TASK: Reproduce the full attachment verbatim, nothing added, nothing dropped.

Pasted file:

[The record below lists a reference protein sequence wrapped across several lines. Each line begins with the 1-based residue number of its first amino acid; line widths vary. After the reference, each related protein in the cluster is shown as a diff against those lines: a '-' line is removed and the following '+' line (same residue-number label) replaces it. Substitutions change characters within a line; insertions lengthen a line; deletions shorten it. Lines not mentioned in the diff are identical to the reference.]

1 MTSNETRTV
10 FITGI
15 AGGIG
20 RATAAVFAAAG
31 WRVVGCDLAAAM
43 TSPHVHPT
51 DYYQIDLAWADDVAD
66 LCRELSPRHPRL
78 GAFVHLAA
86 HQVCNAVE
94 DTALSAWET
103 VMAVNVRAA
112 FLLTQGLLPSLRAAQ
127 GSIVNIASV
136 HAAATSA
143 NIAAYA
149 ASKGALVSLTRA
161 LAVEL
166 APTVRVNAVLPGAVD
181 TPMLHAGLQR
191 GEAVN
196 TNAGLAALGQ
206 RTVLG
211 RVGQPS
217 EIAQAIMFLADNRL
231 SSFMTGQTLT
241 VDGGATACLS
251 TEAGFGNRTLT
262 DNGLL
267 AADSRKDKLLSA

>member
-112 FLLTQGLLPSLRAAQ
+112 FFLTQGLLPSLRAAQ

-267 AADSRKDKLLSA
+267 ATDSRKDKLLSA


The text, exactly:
[The record below lists a reference protein sequence wrapped across several lines. Each line begins with the 1-based residue number of its first amino acid; line widths vary. After the reference, each related protein in the cluster is shown as a diff against those lines: a '-' line is removed and the following '+' line (same residue-number label) replaces it. Substitutions change characters within a line; insertions lengthen a line; deletions shorten it. Lines not mentioned in the diff are identical to the reference.]

1 MTSNETRTV
10 FITGI
15 AGGIG
20 RATAAVFAAAG
31 WRVVGCDLAAAM
43 TSPHVHPT
51 DYYQIDLAWADDVAD
66 LCRELSPRHPRL
78 GAFVHLAA
86 HQVCNAVE
94 DTALSAWET
103 VMAVNVRAA
112 FLLTQGLLPSLRAAQ
127 GSIVNIASV
136 HAAATSA
143 NIAAYA
149 ASKGALVSLTRA
161 LAVEL
166 APTVRVNAVLPGAVD
181 TPMLHAGLQR
191 GEAVN
196 TNAGLAALGQ
206 RTVLG
211 RVGQPS
217 EIAQAIMFLADNRL
231 SSFMTGQTLT
241 VDGGATACLS
251 TEAGFGNRTLT
262 DNGLL
267 AADSRKDKLLSA

>member
-112 FLLTQGLLPSLRAAQ
+112 FFLTQGLLPSLRAAQ

-267 AADSRKDKLLSA
+267 ATDSRKDKLLSA